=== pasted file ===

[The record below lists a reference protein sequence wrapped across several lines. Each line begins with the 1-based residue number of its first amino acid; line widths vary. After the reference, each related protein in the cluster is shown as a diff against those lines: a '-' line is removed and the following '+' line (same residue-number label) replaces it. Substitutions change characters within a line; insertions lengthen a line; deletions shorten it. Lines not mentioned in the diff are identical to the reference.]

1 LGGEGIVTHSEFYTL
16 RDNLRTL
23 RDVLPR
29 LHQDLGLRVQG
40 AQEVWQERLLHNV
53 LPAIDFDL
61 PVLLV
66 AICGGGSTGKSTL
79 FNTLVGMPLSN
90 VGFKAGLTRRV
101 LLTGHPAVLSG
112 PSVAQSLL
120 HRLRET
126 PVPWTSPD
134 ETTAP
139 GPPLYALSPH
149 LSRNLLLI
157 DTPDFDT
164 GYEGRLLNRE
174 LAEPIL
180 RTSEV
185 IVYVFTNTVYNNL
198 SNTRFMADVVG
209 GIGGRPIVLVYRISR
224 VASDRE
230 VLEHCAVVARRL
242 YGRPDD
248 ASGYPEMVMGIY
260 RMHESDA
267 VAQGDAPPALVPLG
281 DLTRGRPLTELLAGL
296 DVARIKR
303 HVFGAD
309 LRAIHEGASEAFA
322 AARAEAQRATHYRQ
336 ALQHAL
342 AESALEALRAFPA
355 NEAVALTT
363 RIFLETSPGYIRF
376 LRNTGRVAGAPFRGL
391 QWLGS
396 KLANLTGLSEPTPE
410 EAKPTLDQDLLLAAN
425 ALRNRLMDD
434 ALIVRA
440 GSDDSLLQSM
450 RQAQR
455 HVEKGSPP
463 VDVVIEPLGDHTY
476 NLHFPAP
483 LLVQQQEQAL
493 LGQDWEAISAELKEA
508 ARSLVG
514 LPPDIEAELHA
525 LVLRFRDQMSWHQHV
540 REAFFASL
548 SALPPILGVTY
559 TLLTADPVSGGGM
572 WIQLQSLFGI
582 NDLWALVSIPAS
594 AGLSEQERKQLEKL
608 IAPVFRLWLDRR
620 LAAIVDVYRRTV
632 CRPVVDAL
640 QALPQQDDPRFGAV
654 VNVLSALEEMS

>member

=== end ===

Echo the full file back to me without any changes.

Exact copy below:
[The record below lists a reference protein sequence wrapped across several lines. Each line begins with the 1-based residue number of its first amino acid; line widths vary. After the reference, each related protein in the cluster is shown as a diff against those lines: a '-' line is removed and the following '+' line (same residue-number label) replaces it. Substitutions change characters within a line; insertions lengthen a line; deletions shorten it. Lines not mentioned in the diff are identical to the reference.]

1 LGGEGIVTHSEFYTL
16 RDNLRTL
23 RDVLPR
29 LHQDLGLRVQG
40 AQEVWQERLLHNV
53 LPAIDFDL
61 PVLLV
66 AICGGGSTGKSTL
79 FNTLVGMPLSN
90 VGFKAGLTRRV
101 LLTGHPAVLSG
112 PSVAQSLL
120 HRLRET
126 PVPWTSPD
134 ETTAP
139 GPPLYALSPH
149 LSRNLLLI
157 DTPDFDT
164 GYEGRLLNRE
174 LAEPIL
180 RTSEV
185 IVYVFTNTVYNNL
198 SNTRFMADVVG
209 GIGGRPIVLVYRISR
224 VASDRE
230 VLEHCAVVARRL
242 YGRPDD
248 ASGYPEMVMGIY
260 RMHESDA
267 VAQGDAPPALVPLG
281 DLTRGRPLTELLAGL
296 DVARIKR
303 HVFGAD
309 LRAIHEGASEAFA
322 AARAEAQRATHYRQ
336 ALQHAL
342 AESALEALRAFPA
355 NEAVALTT
363 RIFLETSPGYIRF
376 LRNTGRVAGAPFRGL
391 QWLGS
396 KLANLTGLSEPTPE
410 EAKPTLDQDLLLAAN
425 ALRNRLMDD
434 ALIVRA
440 GSDDSLLQSM
450 RQAQR
455 HVEKGSPP
463 VDVVIEPLGDHTY
476 NLHFPAP
483 LLVQQQEQAL
493 LGQDWEAISAELKEA
508 ARSLVG
514 LPPDIEAELHA
525 LVLRFRDQMSWHQHV
540 REAFFASL
548 SALPPILGVTY
559 TLLTADPVSGGGM
572 WIQLQSLFGI
582 NDLWALVSIPAS
594 AGLSEQERKQLEKL
608 IAPVFRLWLDRR
620 LAAIVDVYRRTV
632 CRPVVDAL
640 QALPQQDDPRFGAV
654 VNVLSALEEMS

>member